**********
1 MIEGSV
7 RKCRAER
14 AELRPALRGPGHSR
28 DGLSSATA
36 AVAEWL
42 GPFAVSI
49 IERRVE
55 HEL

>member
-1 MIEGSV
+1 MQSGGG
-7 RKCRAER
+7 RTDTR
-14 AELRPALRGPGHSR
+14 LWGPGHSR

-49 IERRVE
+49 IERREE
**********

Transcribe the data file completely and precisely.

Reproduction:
1 MIEGSV
7 RKCRAER
14 AELRPALRGPGHSR
28 DGLSSATA
36 AVAEWL
42 GPFAVSI
49 IERRVE
55 HEL

>member
-1 MIEGSV
+1 MQSGGG
-7 RKCRAER
+7 RTDTR
-14 AELRPALRGPGHSR
+14 LWGPGHSR

-49 IERRVE
+49 IERREE